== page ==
True crime is a popular genre that many people enjoy. Learning about real-life crimes and the people who commit them can be fascinating. It may also help you feel safer by understanding more about the dangers that exist in the world.
But if you immerse yourself too deeply in true crime stories, it may take a toll on your mental health.
Is It Giving You Anxiety?
It’s one thing to be curious about these stories and enjoy learning about them. But if they are causing you distress and preventing you from living your life, that’s a problem.
Pay attention to how these true crime stories affect your mood. It may be time to take a break if they make you feel anxious, fearful, stressed, or depressed.
Anxiety includes symptoms such as:
- feeling restless, wound-up, or on edge
- difficulty concentrating
- muscle tension
- sleep problems
- rapid heartbeat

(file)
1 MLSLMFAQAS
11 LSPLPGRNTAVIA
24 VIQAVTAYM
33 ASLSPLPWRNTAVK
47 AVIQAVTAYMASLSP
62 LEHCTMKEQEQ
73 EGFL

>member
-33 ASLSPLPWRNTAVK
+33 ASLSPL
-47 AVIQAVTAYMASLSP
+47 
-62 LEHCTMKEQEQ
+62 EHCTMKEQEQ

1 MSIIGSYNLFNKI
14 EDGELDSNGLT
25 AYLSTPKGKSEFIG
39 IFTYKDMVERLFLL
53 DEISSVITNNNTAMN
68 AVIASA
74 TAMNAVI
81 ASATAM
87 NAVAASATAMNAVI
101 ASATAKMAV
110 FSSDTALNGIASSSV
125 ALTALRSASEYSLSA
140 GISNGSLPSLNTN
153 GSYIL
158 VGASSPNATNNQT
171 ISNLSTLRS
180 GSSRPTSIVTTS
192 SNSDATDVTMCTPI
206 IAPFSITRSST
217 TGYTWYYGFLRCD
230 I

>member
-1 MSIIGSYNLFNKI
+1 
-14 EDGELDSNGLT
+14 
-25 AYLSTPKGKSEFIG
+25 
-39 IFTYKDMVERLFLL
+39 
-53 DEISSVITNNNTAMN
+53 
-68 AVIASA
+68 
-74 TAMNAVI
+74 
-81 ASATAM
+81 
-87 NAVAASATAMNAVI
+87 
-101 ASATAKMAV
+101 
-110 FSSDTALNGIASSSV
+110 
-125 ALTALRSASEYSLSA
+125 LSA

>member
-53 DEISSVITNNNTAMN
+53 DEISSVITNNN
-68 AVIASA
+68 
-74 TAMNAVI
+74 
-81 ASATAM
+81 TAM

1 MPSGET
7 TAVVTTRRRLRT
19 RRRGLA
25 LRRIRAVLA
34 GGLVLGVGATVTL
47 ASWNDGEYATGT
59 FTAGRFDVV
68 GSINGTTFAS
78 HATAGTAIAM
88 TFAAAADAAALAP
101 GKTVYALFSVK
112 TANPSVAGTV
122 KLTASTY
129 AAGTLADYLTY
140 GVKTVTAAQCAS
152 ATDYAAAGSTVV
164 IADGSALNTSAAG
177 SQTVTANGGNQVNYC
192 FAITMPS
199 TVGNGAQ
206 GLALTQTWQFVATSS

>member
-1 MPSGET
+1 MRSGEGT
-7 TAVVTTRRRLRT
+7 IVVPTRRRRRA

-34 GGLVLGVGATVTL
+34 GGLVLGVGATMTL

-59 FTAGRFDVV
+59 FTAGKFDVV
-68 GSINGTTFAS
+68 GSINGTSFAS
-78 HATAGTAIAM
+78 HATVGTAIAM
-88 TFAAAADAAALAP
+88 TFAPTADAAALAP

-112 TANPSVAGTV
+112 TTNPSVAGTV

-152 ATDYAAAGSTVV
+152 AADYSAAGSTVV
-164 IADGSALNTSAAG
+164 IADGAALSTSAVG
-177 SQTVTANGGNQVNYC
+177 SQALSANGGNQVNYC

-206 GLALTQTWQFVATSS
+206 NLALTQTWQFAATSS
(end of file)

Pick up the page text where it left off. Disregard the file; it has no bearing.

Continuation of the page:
- excessive sweating
- shallow or rapid breathing
Do You Feel Scared or Unsafe At Home?
Part of the reason people enjoy true crime is that it gives them a sense of control. It’s a way to feel like you understand the world and how to keep yourself safe.
But if you find that your exposure to true crime makes you feel scared or unsafe in your home, take a step back and find something else to enjoy.
It’s important to feel safe and comfortable in your own home. If you can’t, it may be time to talk to someone about what you’re experiencing.
Is It Preventing You From Connecting With People?
If you are overexposed to true crime stories, you may become paranoid and suspicious of the people around you. These narratives can give you the false impression that everyone is dangerous and nowhere is safe.
And if you are constantly distrustful and fearful, forming or maintaining healthy relationships will probably be difficult. It’s okay to be cautious, but if it’s leading you to avoid social interactions altogether because you’re afraid of what might happen, that’s not healthy.
If these true crime stories are not interfering with your work, school, or home life, you may be able to continue enjoying them in moderation. But if they negatively impact your emotional state and prevent you from functioning normally, it’s time to take a break and maybe speak with a therapist or counselor.